Several House Republicans asked T-Mobile, AT&T, Verizon and Sprint how they share their users’ cellphone location data, citing a recent report that telecoms are selling that information to shadowy companies without customer knowledge.
The lawmakers said Wednesday that they are troubled because it is not the first report of these types of data-sharing practices. They also sent questions to data brokers Zumigo and Microbilt, which were mentioned in last week’s Motherboard report.
Democrats have also expressed concern, including calling for investigations and legislation. But Rep. Frank Pallone, D-N.J., the chairman of the House energy and commerce committee, said this week that because of the government shutdown, the Federal Communications Commission chairman would not brief House staff on what the agency plans to do about the issue.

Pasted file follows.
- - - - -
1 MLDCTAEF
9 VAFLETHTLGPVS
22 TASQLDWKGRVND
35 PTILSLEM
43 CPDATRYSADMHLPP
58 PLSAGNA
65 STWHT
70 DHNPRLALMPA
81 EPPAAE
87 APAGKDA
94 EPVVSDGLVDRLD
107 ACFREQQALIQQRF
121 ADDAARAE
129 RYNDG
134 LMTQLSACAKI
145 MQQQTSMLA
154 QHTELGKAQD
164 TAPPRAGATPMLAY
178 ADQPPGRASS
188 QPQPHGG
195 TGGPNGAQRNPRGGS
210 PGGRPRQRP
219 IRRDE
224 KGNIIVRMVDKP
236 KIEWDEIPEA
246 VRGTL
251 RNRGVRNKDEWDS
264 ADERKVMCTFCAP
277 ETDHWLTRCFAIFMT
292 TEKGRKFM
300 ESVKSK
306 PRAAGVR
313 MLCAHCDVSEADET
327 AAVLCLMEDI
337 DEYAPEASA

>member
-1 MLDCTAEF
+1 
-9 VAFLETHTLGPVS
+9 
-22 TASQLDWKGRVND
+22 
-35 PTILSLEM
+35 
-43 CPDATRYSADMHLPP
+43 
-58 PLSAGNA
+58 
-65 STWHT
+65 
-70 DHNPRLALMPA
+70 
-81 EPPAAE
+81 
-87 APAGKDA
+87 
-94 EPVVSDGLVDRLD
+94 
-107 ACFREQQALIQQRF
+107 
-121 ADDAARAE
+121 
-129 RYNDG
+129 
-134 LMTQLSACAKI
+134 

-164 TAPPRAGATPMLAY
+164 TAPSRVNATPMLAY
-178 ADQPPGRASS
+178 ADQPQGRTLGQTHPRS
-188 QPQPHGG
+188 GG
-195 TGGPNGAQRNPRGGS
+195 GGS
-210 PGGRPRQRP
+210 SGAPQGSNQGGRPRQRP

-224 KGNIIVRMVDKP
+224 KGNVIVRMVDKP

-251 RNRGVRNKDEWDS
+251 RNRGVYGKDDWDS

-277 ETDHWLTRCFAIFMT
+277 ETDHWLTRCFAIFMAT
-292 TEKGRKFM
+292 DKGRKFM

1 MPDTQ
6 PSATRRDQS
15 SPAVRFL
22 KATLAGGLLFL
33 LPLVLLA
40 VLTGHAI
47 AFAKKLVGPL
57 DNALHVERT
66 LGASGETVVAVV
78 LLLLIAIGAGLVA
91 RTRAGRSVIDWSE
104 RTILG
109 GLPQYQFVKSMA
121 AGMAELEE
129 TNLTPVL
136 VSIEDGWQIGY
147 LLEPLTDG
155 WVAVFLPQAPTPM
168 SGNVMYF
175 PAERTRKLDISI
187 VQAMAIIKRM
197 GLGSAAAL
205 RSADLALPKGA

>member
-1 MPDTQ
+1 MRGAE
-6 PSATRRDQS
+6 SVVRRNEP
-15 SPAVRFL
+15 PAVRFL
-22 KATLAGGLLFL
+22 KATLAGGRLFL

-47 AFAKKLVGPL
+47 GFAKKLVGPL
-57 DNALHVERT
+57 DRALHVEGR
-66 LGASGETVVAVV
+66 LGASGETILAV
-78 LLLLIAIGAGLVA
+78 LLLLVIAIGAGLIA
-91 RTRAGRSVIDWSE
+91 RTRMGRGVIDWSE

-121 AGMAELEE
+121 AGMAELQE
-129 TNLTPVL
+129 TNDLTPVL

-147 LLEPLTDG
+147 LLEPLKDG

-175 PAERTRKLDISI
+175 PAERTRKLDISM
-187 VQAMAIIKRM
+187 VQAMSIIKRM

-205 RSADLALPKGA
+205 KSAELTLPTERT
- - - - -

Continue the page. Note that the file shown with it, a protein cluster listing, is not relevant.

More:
An FCC spokesman said the agency will continue to investigate wireless carriers’ handling of location information when its operations are back to normal.
AT&T and T-Mobile say they will stop selling all location data from mobile phones to brokers by March. Last year, the major carriers had already pledged to stop providing location information to data brokers. But AT&T and T-Mobile said they made an exception for useful services that, for instance, helped customers with roadside assistance or fraud protection. The companies say they will also end those location-sharing practices in March.